In other words, any successful company runs the risk of confiscation at any time by crossing the government's arbitrary line of being "too successful." And with the judicial sector also controlled by the government, private companies are left with no outlet to appeal adverse decisions.

The fall-out if such a law was to be implemented is not difficult to imagine: a further retraction of private sector activity, less production, and less opportunity for working Venezuelans. Just what the Venezuelan economy does not need at this critical juncture.

This is a far cry from the image of Nicolas Maduro that U.S. audiences were presented by the news media after he was named by Chávez as his successor. We were told the former bus driver was "pragmatic" and "likable." (Call it the Yuri Andropov Syndrome, after the soft-pedaling to the American public of the former KGB-head's supposed fondness for "Western jazz and scotch.")

Well, during this recent campaign, when the likable, moderate Maduro was not expelling additional U.S. personnel from the U.S. embassy in Caracas, accusing the United States of poisoning Hugo Chávez, or implicating former U.S. officials in attempts to assassinate either him or Capriles (depending on the day), he was making homophobic slurs about his opponent and characterizing the opposition as fascist coup-mongerers. And, at the same, planning further actions to destroy what is left of the private sector in Venezuela.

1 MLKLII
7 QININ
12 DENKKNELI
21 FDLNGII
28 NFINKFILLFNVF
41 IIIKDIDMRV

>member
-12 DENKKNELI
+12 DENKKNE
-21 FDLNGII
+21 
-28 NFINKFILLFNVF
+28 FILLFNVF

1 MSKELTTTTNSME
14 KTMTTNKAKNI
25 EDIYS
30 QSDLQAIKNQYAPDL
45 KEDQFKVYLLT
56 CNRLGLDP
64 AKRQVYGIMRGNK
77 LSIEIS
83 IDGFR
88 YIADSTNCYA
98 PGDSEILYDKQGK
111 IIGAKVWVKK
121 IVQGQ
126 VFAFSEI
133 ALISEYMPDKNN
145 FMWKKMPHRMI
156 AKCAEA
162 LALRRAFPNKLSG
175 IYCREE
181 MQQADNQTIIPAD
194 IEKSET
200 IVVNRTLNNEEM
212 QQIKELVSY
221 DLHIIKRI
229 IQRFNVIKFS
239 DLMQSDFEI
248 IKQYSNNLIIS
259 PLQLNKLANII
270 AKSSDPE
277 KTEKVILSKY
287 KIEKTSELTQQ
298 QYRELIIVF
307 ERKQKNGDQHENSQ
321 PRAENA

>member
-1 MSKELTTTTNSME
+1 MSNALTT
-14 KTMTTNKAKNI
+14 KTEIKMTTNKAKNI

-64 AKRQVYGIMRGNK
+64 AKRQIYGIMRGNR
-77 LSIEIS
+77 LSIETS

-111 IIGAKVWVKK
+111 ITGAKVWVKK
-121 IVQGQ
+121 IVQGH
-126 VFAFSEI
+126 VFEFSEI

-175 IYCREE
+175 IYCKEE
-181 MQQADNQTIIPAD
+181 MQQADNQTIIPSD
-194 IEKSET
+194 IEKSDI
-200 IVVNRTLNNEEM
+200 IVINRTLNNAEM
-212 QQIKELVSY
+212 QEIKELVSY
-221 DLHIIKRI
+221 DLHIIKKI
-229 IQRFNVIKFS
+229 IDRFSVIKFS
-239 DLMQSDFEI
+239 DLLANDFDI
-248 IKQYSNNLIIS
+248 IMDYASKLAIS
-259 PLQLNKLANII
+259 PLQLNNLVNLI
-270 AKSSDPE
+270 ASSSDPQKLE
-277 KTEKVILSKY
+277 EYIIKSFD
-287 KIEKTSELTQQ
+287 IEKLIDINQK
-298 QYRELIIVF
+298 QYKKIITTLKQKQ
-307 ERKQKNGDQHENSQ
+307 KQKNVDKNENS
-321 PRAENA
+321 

There will be those who will dismiss all this as just so much campaign bluster. They do so at risk to U.S. national interests. There is no evidence that Maduro is anything other than a deadly serious ideologue beholden to Cuba and to further pushing Hugo Chávez's destructive agenda.  Consider him Chávez without the charm -- and come hell or high water he is about to be with us for another six years beginning this Sunday.